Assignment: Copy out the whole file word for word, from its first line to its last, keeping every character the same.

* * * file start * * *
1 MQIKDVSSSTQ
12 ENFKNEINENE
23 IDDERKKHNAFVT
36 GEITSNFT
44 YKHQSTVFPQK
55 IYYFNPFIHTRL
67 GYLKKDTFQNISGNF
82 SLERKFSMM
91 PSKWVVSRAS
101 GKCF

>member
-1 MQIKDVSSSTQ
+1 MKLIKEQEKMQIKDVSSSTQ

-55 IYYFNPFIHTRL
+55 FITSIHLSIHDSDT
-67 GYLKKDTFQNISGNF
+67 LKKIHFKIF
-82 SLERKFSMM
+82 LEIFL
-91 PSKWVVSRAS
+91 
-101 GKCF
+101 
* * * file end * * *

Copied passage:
1 MQIKDVSSSTQ
12 ENFKNEINENE
23 IDDERKKHNAFVT
36 GEITSNFT
44 YKHQSTVFPQK
55 IYYFNPFIHTRL
67 GYLKKDTFQNISGNF
82 SLERKFSMM
91 PSKWVVSRAS
101 GKCF

>member
-1 MQIKDVSSSTQ
+1 MKLIKEQEKMQIKDVSSSTQ

-55 IYYFNPFIHTRL
+55 FITSIHLSIHDSDT
-67 GYLKKDTFQNISGNF
+67 LKKIHFKIF
-82 SLERKFSMM
+82 LEIFL
-91 PSKWVVSRAS
+91 
-101 GKCF
+101 